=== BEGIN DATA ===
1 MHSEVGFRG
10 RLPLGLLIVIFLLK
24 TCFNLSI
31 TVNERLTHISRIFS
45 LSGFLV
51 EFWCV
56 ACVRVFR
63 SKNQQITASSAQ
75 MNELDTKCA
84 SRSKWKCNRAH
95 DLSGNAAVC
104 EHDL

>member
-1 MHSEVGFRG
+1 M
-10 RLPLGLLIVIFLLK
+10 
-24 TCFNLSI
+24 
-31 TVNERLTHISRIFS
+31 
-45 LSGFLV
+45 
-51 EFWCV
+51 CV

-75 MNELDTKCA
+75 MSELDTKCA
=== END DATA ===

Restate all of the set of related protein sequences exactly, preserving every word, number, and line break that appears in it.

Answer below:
1 MHSEVGFRG
10 RLPLGLLIVIFLLK
24 TCFNLSI
31 TVNERLTHISRIFS
45 LSGFLV
51 EFWCV
56 ACVRVFR
63 SKNQQITASSAQ
75 MNELDTKCA
84 SRSKWKCNRAH
95 DLSGNAAVC
104 EHDL

>member
-1 MHSEVGFRG
+1 M
-10 RLPLGLLIVIFLLK
+10 
-24 TCFNLSI
+24 
-31 TVNERLTHISRIFS
+31 
-45 LSGFLV
+45 
-51 EFWCV
+51 CV

-75 MNELDTKCA
+75 MSELDTKCA